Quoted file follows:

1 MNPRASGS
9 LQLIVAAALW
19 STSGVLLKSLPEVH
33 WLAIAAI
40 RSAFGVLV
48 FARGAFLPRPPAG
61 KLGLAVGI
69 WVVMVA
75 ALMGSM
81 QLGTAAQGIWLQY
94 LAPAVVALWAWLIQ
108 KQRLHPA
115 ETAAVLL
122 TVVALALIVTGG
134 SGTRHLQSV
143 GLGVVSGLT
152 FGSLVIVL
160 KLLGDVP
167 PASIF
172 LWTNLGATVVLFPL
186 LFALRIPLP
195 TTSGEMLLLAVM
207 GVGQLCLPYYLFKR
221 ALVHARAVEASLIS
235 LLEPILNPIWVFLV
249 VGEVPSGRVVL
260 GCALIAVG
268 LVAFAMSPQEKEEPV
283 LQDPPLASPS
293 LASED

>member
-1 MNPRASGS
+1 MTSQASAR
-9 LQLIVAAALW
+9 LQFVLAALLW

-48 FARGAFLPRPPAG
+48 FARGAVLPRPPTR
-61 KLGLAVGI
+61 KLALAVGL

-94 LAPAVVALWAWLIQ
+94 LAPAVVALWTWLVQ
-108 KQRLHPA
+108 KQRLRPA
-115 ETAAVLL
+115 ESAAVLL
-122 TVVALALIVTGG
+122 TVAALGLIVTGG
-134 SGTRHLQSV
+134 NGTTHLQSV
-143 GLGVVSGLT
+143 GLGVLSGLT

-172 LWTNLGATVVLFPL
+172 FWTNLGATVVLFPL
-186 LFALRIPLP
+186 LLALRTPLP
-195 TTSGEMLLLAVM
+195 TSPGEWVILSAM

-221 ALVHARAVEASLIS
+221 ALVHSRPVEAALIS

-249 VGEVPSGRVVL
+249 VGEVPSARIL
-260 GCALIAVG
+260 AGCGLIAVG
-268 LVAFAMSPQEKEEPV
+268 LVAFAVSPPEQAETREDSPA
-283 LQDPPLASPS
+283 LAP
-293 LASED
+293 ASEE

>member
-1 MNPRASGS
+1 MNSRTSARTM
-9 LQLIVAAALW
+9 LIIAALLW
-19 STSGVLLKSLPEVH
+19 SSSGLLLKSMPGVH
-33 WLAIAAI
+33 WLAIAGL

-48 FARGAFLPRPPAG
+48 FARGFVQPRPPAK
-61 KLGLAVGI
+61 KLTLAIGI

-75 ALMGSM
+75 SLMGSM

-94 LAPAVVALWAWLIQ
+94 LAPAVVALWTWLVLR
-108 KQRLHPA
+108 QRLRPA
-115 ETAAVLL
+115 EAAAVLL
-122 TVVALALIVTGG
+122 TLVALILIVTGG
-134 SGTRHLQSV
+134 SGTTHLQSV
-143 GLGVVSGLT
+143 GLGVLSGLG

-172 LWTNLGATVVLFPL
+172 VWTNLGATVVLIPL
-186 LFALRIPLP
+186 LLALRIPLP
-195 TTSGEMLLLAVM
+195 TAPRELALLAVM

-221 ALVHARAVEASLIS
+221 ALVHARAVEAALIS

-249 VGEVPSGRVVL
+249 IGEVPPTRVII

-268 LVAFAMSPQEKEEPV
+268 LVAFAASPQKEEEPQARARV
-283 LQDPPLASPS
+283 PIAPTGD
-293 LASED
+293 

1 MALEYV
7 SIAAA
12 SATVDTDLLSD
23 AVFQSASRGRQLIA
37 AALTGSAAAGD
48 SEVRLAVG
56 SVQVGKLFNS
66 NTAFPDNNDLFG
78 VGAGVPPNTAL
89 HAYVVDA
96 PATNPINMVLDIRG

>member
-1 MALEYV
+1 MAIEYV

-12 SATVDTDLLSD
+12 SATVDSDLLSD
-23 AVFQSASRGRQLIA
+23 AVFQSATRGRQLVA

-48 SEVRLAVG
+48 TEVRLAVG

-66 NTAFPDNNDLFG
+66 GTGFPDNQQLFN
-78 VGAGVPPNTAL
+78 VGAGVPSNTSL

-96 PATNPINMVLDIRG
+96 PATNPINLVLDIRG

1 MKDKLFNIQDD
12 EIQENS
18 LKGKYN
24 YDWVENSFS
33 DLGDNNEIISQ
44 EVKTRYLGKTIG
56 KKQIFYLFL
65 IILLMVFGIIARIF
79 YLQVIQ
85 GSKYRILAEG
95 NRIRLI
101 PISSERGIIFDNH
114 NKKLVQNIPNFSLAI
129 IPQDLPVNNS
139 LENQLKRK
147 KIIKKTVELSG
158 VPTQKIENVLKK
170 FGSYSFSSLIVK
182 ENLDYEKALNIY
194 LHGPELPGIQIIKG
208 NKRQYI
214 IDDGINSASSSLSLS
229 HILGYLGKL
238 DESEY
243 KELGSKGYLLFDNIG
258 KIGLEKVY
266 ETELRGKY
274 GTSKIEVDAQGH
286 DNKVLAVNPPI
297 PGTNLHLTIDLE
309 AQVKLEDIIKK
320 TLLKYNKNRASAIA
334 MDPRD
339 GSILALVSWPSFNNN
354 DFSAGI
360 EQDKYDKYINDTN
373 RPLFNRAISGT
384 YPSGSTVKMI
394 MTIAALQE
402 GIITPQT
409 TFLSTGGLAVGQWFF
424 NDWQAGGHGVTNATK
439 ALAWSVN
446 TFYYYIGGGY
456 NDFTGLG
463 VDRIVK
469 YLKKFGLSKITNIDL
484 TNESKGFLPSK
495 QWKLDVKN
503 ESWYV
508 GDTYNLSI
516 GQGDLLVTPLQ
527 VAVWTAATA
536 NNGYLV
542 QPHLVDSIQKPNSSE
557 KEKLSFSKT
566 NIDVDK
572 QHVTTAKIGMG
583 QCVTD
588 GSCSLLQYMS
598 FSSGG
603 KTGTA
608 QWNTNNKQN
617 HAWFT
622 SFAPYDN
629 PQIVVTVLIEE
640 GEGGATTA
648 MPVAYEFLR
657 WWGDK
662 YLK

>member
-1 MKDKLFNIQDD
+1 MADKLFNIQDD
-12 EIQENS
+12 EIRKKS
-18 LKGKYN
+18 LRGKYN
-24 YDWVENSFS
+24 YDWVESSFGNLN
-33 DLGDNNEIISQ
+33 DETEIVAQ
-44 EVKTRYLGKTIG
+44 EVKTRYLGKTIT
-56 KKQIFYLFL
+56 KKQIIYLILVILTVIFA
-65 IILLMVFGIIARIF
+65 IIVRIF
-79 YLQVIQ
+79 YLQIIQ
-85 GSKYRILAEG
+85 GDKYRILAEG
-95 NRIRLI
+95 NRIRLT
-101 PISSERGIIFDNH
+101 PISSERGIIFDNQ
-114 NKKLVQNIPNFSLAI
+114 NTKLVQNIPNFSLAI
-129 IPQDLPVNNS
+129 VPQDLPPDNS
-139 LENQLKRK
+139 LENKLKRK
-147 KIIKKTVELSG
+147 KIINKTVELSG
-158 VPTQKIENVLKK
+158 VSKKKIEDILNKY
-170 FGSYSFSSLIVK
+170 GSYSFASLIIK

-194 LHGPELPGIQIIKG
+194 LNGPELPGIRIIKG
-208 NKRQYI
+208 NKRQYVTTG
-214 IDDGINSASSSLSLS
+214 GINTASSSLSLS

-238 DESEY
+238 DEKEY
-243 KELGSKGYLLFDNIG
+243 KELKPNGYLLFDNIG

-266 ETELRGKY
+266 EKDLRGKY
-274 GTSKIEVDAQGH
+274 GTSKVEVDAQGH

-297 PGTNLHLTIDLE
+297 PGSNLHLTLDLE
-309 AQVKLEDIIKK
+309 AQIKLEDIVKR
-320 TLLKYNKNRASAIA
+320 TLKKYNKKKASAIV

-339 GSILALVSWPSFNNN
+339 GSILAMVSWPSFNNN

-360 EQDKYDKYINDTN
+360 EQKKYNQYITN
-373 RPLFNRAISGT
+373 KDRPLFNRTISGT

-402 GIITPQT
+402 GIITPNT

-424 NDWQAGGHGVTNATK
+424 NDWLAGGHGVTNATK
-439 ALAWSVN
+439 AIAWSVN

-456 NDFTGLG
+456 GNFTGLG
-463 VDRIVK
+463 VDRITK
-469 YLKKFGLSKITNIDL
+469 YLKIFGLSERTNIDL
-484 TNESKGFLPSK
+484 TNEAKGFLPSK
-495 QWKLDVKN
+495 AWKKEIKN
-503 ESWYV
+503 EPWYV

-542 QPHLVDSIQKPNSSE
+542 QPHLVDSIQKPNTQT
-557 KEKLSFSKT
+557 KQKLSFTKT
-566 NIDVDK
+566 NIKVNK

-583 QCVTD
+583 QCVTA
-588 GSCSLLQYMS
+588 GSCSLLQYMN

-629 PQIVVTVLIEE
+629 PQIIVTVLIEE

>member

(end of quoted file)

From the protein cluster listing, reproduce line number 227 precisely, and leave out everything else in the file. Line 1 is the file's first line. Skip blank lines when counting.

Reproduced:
+79 YLQIIQ